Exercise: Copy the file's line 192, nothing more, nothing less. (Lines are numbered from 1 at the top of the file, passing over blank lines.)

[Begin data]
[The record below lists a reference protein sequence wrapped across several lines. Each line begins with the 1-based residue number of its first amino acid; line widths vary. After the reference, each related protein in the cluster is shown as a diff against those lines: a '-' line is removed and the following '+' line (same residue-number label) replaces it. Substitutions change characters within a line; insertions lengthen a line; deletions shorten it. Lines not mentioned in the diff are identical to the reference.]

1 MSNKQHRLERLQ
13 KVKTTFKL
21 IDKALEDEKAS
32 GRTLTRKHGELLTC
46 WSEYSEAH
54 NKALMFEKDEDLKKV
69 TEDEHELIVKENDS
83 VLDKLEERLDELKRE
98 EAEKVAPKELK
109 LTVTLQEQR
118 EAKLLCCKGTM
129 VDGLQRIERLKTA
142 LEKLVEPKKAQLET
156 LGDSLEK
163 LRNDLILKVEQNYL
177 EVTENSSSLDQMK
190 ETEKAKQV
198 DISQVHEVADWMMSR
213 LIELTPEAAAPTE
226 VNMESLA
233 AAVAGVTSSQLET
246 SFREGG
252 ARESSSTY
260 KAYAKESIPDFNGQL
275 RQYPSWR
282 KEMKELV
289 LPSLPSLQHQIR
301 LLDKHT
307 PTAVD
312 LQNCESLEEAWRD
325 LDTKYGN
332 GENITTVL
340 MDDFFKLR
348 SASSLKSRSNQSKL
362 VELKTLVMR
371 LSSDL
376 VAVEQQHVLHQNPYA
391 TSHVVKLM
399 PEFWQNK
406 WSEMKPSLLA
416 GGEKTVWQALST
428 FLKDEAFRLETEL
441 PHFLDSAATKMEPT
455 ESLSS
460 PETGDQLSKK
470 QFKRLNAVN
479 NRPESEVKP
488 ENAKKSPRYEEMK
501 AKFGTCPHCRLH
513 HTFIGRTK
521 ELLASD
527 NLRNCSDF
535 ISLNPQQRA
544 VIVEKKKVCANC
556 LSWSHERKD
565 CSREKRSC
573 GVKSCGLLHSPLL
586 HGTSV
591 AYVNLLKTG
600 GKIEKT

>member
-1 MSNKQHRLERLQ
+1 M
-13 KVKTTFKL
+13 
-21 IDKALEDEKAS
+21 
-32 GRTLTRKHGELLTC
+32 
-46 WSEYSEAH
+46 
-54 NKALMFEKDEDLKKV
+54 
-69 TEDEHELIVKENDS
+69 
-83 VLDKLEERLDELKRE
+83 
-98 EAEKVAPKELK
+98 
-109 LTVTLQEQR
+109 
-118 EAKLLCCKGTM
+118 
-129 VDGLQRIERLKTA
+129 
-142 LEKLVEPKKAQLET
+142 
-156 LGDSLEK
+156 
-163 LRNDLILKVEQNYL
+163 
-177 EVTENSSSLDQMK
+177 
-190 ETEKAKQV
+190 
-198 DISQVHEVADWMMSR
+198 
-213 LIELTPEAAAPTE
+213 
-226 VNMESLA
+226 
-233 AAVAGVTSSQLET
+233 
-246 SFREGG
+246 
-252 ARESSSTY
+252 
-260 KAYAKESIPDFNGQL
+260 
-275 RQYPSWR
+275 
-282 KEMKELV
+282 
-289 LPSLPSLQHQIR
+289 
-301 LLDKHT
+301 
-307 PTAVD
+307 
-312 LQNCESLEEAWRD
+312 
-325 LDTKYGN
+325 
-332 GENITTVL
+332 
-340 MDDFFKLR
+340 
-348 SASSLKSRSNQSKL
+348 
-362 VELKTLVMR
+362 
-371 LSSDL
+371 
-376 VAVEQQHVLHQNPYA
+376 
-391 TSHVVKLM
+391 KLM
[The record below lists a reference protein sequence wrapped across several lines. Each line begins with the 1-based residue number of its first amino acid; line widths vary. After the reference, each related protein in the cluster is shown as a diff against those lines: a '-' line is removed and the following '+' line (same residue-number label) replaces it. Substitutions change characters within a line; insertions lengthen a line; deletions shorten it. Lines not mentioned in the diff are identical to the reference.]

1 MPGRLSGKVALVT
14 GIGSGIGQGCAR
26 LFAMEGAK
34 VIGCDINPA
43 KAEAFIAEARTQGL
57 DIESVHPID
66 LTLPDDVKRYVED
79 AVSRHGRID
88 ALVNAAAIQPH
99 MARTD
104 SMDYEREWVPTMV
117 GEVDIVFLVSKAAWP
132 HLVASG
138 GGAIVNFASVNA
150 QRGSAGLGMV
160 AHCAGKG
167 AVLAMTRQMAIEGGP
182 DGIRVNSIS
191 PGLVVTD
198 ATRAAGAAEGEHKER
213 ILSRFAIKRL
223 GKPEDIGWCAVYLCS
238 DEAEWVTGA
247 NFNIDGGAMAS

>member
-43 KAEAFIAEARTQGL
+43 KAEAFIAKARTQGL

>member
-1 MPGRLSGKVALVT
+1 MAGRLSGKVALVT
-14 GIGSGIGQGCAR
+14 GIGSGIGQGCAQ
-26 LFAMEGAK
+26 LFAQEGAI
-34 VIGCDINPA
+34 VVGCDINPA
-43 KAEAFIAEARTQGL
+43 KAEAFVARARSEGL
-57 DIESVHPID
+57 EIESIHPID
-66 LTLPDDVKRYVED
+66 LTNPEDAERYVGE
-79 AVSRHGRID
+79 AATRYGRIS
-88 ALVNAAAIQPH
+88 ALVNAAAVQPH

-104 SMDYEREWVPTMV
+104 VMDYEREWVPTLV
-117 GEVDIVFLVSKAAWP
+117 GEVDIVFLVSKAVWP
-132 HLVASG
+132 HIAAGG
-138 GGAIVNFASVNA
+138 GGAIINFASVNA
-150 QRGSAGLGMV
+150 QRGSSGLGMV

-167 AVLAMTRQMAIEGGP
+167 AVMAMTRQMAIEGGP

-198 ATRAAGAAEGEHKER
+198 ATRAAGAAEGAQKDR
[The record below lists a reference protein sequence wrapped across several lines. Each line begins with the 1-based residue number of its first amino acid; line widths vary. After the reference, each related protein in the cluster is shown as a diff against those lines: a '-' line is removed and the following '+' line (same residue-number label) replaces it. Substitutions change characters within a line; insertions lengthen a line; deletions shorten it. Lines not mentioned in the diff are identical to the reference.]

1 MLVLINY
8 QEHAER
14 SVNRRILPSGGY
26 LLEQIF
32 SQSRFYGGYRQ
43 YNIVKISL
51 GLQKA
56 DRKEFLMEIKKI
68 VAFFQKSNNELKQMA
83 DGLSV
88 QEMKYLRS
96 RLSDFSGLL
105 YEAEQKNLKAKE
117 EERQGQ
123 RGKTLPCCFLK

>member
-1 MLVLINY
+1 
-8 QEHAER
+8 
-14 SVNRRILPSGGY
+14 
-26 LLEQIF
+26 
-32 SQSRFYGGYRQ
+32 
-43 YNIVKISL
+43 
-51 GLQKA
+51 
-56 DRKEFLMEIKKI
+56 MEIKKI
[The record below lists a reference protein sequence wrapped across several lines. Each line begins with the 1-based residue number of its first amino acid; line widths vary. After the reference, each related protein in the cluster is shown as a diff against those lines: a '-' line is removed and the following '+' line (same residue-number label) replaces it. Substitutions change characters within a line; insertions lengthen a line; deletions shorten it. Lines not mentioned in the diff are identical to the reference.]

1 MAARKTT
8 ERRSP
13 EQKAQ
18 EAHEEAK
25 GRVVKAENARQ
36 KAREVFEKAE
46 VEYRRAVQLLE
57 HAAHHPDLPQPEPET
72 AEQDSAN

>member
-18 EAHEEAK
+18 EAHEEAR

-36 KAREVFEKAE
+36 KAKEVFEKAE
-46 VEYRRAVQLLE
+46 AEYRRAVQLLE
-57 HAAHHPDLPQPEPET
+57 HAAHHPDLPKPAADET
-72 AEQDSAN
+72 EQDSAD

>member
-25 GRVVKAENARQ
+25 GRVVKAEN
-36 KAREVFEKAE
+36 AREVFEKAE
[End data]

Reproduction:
-138 GGAIVNFASVNA